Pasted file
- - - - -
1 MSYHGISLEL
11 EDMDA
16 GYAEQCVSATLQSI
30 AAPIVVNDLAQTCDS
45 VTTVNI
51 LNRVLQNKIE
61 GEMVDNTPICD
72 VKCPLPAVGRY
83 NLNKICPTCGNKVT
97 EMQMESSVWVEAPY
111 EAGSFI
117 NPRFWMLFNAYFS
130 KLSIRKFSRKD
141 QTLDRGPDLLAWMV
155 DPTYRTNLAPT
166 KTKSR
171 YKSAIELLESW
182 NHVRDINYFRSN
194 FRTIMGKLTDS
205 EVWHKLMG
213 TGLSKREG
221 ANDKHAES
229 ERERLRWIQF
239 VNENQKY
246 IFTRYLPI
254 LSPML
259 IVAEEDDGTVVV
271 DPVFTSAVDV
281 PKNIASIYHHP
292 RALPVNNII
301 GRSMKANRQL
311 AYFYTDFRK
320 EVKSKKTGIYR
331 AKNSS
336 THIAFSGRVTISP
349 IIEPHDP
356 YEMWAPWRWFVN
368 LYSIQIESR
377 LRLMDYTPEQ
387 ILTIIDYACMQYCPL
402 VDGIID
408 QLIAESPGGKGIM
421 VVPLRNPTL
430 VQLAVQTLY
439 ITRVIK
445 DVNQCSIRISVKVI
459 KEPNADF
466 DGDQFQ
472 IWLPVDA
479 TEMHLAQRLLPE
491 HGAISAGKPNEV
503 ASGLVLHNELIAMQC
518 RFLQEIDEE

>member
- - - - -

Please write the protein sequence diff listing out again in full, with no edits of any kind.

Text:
1 MSYHGISLEL
11 EDMDA
16 GYAEQCVSATLQSI
30 AAPIVVNDLAQTCDS
45 VTTVNI
51 LNRVLQNKIE
61 GEMVDNTPICD
72 VKCPLPAVGRY
83 NLNKICPTCGNKVT
97 EMQMESSVWVEAPY
111 EAGSFI
117 NPRFWMLFNAYFS
130 KLSIRKFSRKD
141 QTLDRGPDLLAWMV
155 DPTYRTNLAPT
166 KTKSR
171 YKSAIELLESW
182 NHVRDINYFRSN
194 FRTIMGKLTDS
205 EVWHKLMG
213 TGLSKREG
221 ANDKHAES
229 ERERLRWIQF
239 VNENQKY
246 IFTRYLPI
254 LSPML
259 IVAEEDDGTVVV
271 DPVFTSAVDV
281 PKNIASIYHHP
292 RALPVNNII
301 GRSMKANRQL
311 AYFYTDFRK
320 EVKSKKTGIYR
331 AKNSS
336 THIAFSGRVTISP
349 IIEPHDP
356 YEMWAPWRWFVN
368 LYSIQIESR
377 LRLMDYTPEQ
387 ILTIIDYACMQYCPL
402 VDGIID
408 QLIAESPGGKGIM
421 VVPLRNPTL
430 VQLAVQTLY
439 ITRVIK
445 DVNQCSIRISVKVI
459 KEPNADF
466 DGDQFQ
472 IWLPVDA
479 TEMHLAQRLLPE
491 HGAISAGKPNEV
503 ASGLVLHNELIAMQC
518 RFLQEIDEE

>member